Which is better: fixed or adjustable?

FixedAdjustable
Interest rate
%%
Loan amount
$$
Term (years)
Origination Charge
$$
Charge For Specific Interest Rate
%%
Other settlement services
$$

Your state + federal tax rate
%
Purchase price
$
Yearly property tax
$
Yearly property insurance
$
Years before you sell or pay off loan
Your savings rate
%

Regarding the adjustable rate mortgage
Months before first adjustment
Months between rate adjustments
Maximum rate adjustment
%
Minimum rate
%
Maximum rate
%
Margin
%
Index rate
%
Index rate change per adjustment
%
Months between index adjustments

Predicted change in rates
Appraisal value: Appraisal value is the market value of an asset that is derived from the appraisal process. Depending on the asset, the method used to appraise the asset will differ. For homes, appraisers often use a method that includes recent sales data of comparable homes. They may also use the replacement method, which is the cost to replace the home at today's prices.
Interest rate floor: The minimum interest rate that can be charged on an adjustable interest rate loan during the term of the loan.
Anniversary date: The periodic date, usually once a year, that the interest rate is reset on an adjustable-rate mortgage.
Lifetime cap: A lifetime cap is the limit to how much the interest rate on an adjustable-rate loan can be increased over the term of the loan.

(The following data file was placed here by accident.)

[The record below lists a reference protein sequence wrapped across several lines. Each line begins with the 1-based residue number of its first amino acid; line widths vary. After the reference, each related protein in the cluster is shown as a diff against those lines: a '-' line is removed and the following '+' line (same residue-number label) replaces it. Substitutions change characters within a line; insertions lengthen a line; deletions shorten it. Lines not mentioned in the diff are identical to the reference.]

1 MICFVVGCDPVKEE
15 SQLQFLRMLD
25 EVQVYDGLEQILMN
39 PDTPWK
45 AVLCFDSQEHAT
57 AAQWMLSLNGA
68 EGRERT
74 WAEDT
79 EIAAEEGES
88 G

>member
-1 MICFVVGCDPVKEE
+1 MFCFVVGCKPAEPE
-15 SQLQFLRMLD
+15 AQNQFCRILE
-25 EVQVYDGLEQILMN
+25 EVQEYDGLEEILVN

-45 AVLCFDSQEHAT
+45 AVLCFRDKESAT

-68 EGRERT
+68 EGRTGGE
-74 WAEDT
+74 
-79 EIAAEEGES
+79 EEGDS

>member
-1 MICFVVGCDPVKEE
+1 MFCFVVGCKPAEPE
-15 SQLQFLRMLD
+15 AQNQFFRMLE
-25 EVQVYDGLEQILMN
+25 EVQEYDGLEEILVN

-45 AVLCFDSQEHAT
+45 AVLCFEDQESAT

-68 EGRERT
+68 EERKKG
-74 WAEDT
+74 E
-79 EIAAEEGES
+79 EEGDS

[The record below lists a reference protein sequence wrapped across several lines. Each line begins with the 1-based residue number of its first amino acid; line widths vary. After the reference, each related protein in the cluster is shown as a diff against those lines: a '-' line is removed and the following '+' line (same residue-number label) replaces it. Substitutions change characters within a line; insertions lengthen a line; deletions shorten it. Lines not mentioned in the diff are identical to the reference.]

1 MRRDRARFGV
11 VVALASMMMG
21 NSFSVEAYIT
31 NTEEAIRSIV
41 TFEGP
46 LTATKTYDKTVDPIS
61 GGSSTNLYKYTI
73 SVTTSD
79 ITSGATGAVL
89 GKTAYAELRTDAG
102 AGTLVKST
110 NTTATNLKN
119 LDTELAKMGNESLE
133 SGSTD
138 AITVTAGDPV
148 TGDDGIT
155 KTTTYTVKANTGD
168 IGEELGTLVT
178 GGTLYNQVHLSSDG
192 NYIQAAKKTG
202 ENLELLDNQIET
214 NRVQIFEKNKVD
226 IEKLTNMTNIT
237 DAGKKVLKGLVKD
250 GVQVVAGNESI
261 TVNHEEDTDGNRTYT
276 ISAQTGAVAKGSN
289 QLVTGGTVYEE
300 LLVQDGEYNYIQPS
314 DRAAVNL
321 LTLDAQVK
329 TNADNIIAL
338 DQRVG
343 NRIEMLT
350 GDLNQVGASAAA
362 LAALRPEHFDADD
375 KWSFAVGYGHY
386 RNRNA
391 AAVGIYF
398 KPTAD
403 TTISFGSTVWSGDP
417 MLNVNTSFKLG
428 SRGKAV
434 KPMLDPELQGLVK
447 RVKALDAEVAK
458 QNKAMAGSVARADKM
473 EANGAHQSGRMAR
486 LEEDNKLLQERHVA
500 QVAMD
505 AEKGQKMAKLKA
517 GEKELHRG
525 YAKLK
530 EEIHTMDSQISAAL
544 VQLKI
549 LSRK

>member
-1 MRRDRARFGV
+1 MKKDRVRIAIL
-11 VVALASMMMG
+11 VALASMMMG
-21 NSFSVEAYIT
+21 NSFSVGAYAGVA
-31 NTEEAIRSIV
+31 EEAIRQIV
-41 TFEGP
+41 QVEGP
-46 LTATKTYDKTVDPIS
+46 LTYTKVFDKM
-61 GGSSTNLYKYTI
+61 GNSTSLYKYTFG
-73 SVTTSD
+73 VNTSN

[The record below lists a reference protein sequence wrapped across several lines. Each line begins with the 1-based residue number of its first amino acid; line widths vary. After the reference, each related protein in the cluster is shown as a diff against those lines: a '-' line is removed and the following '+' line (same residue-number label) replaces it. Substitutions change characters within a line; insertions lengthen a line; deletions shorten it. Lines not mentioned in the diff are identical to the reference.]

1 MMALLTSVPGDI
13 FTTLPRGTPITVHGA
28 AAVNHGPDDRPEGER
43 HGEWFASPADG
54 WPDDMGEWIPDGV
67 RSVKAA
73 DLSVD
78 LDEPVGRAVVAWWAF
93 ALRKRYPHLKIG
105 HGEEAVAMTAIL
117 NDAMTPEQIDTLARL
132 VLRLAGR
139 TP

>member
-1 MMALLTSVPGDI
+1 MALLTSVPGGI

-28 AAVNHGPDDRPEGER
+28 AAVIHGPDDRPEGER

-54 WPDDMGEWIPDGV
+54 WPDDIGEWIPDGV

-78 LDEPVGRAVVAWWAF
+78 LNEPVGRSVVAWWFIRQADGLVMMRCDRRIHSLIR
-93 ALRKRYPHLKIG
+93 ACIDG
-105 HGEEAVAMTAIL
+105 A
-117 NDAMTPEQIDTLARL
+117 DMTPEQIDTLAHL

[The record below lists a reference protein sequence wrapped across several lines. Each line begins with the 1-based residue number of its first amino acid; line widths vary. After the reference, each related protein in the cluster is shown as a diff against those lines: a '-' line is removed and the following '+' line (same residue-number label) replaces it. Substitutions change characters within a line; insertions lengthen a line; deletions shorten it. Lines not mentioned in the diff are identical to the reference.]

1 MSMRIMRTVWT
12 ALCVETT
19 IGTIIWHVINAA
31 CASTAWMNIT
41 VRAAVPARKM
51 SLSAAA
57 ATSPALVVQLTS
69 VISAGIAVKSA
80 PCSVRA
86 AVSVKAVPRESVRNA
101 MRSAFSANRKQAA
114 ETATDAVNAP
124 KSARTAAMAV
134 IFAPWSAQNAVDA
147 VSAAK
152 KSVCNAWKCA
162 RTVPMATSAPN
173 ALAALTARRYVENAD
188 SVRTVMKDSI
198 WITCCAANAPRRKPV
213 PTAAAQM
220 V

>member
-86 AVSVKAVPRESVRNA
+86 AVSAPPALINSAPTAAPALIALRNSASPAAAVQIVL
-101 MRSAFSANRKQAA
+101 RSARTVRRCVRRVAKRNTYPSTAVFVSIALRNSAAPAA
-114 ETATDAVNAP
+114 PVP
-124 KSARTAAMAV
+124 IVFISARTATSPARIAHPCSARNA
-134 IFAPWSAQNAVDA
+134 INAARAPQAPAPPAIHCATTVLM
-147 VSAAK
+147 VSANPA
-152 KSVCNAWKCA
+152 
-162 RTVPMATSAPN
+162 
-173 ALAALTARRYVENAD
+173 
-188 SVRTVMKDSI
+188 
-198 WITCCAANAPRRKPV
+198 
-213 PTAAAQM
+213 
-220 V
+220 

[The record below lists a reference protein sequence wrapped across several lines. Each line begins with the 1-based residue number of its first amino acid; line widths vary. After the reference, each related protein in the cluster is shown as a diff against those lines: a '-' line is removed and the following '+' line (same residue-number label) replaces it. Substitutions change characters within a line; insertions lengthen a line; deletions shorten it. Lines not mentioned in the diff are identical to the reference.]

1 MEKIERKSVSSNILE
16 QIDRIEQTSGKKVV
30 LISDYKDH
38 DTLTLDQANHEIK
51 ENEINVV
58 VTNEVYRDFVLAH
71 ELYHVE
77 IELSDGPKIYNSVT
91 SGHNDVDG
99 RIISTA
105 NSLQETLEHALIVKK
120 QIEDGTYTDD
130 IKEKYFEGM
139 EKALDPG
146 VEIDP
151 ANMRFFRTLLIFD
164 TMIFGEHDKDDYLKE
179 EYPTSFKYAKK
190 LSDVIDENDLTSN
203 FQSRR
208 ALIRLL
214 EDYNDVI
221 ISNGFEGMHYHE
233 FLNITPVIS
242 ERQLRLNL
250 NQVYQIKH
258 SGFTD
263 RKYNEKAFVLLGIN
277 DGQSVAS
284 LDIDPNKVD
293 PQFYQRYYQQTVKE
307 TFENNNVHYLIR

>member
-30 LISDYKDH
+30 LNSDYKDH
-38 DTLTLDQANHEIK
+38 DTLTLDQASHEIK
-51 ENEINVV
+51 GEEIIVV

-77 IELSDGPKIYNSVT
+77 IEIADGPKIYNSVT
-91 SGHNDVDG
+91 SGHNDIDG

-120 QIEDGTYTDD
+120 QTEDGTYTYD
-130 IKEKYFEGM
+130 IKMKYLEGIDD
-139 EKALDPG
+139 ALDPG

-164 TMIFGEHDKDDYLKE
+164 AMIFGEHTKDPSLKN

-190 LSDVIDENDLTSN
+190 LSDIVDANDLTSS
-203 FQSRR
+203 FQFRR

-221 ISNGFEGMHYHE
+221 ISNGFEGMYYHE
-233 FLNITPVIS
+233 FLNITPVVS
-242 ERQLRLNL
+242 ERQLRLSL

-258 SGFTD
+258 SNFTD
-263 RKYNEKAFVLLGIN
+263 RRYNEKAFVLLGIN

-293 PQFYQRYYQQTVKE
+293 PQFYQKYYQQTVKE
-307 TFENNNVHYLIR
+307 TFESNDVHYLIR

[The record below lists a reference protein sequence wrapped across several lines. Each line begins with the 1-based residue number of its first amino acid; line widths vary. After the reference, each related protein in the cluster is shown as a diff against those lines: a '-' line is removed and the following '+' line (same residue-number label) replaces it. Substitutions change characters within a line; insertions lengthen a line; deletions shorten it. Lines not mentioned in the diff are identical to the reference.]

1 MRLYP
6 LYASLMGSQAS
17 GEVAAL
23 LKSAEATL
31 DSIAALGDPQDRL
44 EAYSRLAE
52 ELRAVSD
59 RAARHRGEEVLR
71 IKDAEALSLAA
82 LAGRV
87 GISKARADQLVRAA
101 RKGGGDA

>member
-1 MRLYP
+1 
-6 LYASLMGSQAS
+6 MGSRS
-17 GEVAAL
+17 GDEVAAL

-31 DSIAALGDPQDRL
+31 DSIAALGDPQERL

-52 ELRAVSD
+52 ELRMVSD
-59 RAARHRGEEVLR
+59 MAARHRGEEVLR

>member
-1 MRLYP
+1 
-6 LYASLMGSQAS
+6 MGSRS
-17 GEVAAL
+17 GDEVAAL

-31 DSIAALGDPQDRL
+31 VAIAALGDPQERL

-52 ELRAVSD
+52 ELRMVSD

Private mortgage insurance (PMI): An insurance policy that protects lenders against loss if a borrower defaults. Typically required if the loan-to-value (LTV) ratio of the home exceeds 80%.
Points: Points are also called discount points, mortgage points, loan discount points, loan origination fees, and maximum loan charges. A point is equal to 1 percent of the loan amount. For example, one point on a loan of $150,000 is $1,500. Lenders consider mortgage points as interest that you pay in advance. As a result, the more points you pay when you close the loan, the lower your interest rate. If you qualify, you may be able to deduct mortgage points in the year you close the loan for tax purposes. Otherwise, you will have to amortize the points paid over the term of the loan.
Interest rate: The amount charged, expressed as a percentage of principal, by a lender to a borrower for the use of money.
Yield: The annual income provided by a fund, share or bond expressed as a percentage. Yield is normally calculated by dividing the current price of the asset by the income. For example, the yield on a bond that sells for $1,000 and has a coupon rate of 8% is 8%. If the bond price rises to $1,050, the yield falls to 7.62%. If the price drops to $950, the current yield rises to 8.42%. Redemption yield is the interest rate that you are getting if you buy a bond at the current price and hold it until redemption.
Index rate: An index rate is a widely used, benchmark interest rate that lenders use to set the interest rate on loans and credit cards.
Term: The period of a loan, generally measured in years. Auto loans generally range from 2 to 5 years. Mortgage loans: 15 to 30 years.
Predicted future interest rate: Your prediction of the magnitude of change in the interest rate used to price your loan. Future rates are assumed to change at the same rate every year.
Homeowner's insurance: Protects the homeowner from weather-related damage, as well as potential liability from events that occur on the property. Normally required by lenders.